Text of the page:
How can I get data from other wavelengths to compare with infrared data from Spitzer?

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Overview

Scientists examine images taken at different wavelengths because different elements and compounds absorb and release light at different wavelengths.

In order to interpret the Spitzer data, we often need to include data from other wavelengths. Lots of data are available online. In any case, it's worth knowing how to do this so that you can find it yourself for any region.

Some good places to start are the following; note that these are real, professional astronomy resources, so they may not have a place where they define terms, etc...

Images

  • If you want images in other wavelengths, there are many different ways to do it. A very common one is Skyview at Goddard (http://skyview.gsfc.nasa.gov/). Just save the images as FITS format (jpeg or gif is NOT good enough) and load them into your FITS viewer. Skyview can let you get pretty large images. To do accurate photometry, though, you should use Google to find the original archive for the survey you want, and go get the original images from the original survey.
  • A good place to look for additional images is WISE, which is an all-sky survey at wavelengths similar to Spitzer. It's not as sensitive as Spitzer, and it's lower spatial resolution, but it is all-sky. As of Spring 2011, 57% of the sky has been released. Access the archive directly here, and see a step-by-step WISE archive tutorial from Berkeley here.
  • IRSA has a TON of different archives, for both images and catalogs. You can search IRSA in any of a variety of ways, including the search option on that main front page. You can also search individual archive holdings by clicking on the specific archive holding in the lower left of the page (on the colored sidebar).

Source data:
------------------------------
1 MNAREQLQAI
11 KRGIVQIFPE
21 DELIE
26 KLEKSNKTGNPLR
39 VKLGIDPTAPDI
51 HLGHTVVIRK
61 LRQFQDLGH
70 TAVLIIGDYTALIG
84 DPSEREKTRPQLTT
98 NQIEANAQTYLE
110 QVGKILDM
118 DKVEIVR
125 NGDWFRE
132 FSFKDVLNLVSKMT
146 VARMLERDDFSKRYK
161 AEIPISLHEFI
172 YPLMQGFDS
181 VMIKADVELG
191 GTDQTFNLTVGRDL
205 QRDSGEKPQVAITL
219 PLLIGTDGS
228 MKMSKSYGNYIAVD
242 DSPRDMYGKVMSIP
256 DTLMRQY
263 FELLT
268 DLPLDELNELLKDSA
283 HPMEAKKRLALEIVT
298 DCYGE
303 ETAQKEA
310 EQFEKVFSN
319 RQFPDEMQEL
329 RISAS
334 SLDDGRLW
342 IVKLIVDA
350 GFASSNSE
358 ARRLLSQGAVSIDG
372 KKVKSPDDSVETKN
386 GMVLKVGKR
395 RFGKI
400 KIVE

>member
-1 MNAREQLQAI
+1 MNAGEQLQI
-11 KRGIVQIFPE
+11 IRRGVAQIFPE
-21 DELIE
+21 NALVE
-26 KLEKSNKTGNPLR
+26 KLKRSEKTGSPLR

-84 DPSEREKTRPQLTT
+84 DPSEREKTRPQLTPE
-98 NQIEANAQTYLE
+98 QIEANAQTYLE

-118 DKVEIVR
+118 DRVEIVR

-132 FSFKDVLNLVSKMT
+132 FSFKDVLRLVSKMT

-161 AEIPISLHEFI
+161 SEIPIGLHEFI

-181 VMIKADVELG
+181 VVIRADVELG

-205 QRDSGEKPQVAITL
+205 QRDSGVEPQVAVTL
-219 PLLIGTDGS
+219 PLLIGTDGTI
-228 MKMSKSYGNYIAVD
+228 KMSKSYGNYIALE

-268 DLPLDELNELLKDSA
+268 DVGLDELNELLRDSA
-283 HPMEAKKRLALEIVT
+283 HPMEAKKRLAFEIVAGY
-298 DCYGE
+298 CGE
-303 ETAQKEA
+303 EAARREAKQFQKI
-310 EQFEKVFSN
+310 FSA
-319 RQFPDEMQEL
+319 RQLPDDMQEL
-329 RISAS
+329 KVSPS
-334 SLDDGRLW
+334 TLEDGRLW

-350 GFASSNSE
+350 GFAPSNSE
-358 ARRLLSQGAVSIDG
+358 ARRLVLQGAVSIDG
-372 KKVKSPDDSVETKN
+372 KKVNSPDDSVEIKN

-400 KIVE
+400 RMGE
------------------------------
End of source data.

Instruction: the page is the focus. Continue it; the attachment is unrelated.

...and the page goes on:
Catalogs

  • Gator, at IRSA (http://irsa.ipac.caltech.edu/applications/Gator/). Provides access to 2MASS, IRAS, and other stuff (including actually it appears the optical data also ostensibly retrievable from elsewhere). Try using this to get 2MASS and optical photometry.
  • The SHA can also help you get catalogs from other wavelengths. You can save these catalogs to disk from the SHA.

WARNING: don't cavalierly ask the SHA to overlay all of the 2MASS sources in a large region. There are a LOT of 2MASS sources even in a small region, and if you make what might seem like a simple request, you might grind your computer to a halt.

  • Note that Gator or other similar web search forms may be superior to the SHA for the very advanced user because Gator gives users more flexibility about the columns that are returned by the search.
  • Another place to get optical magnitudes is the USNO (http://www.nofs.navy.mil/data/FchPix/). Make sure to retrieve tables, not images. (There are other resources on the web for images, but this is the only place I know of for the photometry).

Questions to think about and things to try with data at other wavelengths

  • Pick a wavelength besides Spitzer's and examine images of your favorite region in that wavelength. How are the features in this wavelength different than they are in Spitzer? Why?
  • Can you find images of your favorite region in wavelengths similar to Spitzer's? How are those images different from or similar to Spitzer's?
  • Bonus question: can you find already-extracted Spitzer data from other star-forming regions (in Gator or elsewhere)?

Come up with your own answers and then discuss data from other wavelengths.

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